sort of literalism is not popular in legal circles because it leads to silly
results, e.g., "if your computer has a printer and/or scanner, sorry, we
sent you this spam by mistake."  The law also requires that all faxes
contain the sender's phone number, which means that if e-mail is a fax, 99%
of all e-mail is illegal due to lack of phone number.

I have heard rumors that there may be a court in Washington State that was
willing to stretch 47 USC 227 to cover e-mail, but I've been unable to pin
down details, and in any event, until a case like that is appealed it has
little precedent value for other courts.

The Congress certainly could regulate e-mail similarly to faxes, which is
what bill H.R. 1728 does.  It's supported by many organizations including
ISP/C, CAUCE, and Experian (the credit bureau formerly part of TRW).  Visit for more info.

The risk here: although the law has a certain amount in common with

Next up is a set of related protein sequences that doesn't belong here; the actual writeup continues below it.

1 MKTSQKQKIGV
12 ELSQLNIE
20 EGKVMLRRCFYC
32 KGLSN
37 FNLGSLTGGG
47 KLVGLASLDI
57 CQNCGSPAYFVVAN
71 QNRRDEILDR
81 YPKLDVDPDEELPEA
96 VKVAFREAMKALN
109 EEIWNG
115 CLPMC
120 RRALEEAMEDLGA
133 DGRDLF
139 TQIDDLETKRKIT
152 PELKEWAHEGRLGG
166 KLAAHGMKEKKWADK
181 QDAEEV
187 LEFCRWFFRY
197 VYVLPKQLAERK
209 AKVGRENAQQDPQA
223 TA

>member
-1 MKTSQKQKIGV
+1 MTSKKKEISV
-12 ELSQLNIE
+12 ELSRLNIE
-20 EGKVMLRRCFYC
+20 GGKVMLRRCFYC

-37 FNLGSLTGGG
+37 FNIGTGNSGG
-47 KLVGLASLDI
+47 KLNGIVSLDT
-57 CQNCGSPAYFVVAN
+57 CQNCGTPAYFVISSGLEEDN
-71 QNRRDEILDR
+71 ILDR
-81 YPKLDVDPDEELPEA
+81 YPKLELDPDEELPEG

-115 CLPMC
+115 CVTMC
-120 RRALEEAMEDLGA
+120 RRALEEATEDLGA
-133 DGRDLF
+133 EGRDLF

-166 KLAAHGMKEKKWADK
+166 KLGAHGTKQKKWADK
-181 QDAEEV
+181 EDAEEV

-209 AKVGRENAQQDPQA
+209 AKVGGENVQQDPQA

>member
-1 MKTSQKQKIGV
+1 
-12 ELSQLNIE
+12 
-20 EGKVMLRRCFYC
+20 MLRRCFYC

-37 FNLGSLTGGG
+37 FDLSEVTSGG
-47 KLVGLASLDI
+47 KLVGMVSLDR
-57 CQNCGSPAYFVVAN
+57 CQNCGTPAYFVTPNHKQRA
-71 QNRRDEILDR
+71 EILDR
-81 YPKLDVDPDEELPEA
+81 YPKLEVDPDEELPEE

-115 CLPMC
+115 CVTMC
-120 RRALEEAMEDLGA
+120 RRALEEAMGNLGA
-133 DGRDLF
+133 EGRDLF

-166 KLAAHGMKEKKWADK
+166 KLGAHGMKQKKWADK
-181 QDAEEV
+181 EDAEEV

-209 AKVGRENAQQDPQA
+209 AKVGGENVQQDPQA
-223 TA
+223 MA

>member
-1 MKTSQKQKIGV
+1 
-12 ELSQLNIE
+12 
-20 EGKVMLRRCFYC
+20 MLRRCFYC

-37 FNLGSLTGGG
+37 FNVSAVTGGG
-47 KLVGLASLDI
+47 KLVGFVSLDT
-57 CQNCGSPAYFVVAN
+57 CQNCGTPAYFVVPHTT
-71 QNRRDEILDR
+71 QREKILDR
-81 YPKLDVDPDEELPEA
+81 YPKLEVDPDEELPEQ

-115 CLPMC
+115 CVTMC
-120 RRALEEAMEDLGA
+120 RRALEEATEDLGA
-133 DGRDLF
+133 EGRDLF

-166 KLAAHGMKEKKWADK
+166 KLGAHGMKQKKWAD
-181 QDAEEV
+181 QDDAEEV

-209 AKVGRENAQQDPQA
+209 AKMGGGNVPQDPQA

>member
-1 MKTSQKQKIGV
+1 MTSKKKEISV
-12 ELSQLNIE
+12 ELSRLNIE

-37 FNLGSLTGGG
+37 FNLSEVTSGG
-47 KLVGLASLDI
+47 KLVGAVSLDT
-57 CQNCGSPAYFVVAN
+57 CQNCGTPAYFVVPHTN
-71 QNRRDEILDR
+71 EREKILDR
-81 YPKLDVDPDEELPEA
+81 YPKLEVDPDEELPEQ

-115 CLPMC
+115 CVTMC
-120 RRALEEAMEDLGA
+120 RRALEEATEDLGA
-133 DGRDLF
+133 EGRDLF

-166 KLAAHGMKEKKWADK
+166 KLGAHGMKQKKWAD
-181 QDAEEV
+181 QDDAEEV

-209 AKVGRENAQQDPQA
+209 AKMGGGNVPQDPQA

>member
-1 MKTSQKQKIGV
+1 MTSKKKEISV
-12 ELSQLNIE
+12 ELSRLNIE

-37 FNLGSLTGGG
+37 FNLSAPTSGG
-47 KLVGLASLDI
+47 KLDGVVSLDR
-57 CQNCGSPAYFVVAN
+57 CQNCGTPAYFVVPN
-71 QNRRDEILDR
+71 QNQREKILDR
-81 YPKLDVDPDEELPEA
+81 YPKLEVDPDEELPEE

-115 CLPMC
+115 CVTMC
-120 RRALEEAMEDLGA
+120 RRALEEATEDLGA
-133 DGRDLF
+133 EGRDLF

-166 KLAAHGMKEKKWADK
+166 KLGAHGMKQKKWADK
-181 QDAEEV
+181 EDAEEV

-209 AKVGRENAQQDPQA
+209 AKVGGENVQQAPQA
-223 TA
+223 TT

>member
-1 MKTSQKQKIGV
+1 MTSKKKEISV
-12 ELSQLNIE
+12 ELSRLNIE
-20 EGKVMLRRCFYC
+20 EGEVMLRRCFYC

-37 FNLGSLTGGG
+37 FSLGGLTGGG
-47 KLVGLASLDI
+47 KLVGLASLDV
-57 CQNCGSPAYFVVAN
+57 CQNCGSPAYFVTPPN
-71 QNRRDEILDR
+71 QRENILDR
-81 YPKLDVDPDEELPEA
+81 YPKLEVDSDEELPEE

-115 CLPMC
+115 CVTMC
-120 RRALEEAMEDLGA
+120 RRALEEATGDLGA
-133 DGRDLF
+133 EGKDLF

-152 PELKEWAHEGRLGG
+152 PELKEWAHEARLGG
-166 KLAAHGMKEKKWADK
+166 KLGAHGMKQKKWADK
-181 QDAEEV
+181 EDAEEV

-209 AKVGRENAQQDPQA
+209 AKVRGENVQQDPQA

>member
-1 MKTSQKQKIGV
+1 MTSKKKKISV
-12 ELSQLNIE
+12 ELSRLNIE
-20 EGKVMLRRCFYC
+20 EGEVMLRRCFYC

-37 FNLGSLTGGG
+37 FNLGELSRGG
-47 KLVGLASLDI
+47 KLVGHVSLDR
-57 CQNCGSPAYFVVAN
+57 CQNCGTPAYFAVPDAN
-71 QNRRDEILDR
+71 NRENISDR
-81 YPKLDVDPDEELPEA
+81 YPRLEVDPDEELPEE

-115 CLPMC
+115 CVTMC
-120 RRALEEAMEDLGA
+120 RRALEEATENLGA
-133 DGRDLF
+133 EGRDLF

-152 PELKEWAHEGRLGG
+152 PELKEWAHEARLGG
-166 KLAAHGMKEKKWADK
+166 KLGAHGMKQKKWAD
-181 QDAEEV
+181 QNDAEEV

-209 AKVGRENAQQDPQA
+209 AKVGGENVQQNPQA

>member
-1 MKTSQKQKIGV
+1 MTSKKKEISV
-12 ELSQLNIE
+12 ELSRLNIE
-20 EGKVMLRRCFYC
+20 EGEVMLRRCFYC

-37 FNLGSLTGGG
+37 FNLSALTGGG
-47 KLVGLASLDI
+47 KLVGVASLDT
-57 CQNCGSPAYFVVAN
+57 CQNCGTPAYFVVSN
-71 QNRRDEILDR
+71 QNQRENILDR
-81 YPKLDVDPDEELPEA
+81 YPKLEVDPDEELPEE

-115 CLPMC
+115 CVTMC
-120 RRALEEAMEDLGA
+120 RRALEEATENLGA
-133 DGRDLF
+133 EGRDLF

software since both try to express algorithms, we propeller-heads
shouldn't make the mistake of expecting the parallels to go too far.

John R. Levine, IECC, POB 640 Trumansburg NY 14886 +1 607 387 6869, Village Trustee and Sewer Commissioner,,

Re: USC 47:227 (Thompson, RISKS-19.35)

"Keith Calvert Ivey" <>
Sat, 30 Aug 1997 13:25:08 -0400
If it's true that an e-mail message counts as a fax under USC 47:227, then
almost all e-mail is illegal, not just the junk, since the law also requires
that the telephone number of the sending fax machine be included on *all*
faxes (other things are required as well, some of which would seem to be
impossible to do in e-mail).

Phaedrus discussed the issue in RISKS-18.62

Keith C. Ivey, Washington, DC

Re: SET Risks

Mark Baker <>
Tue, 2 Sep 1997 10:42:31 -0400 (EDT)
I thought RISKS readers, especially those involved in the development of
secure electronic payment systems, would be interested in a paper entitled
"Weaving a Web of Trust" by Adam Rifkin and Rohit Khare.

IMO, it does a superb job of outlining the risks involved with not managing
trust issues up front in the design and implementation of software systems
being deployed on public networks.

Mark Baker, Ottawa Ontario CANADA  Java, CORBA, Agents, Beans

  [The paper is in the World Wide Web Journal, an issue subtitled
  Web Security: A Matter of Trust, Summer 1997, vol 2, no 3.
  The entire issue is full of interesting contributions (including
  a published version of the report of the 11 cryptographers and
  computer scientists noted in RISKS-19.17,19).  PGN]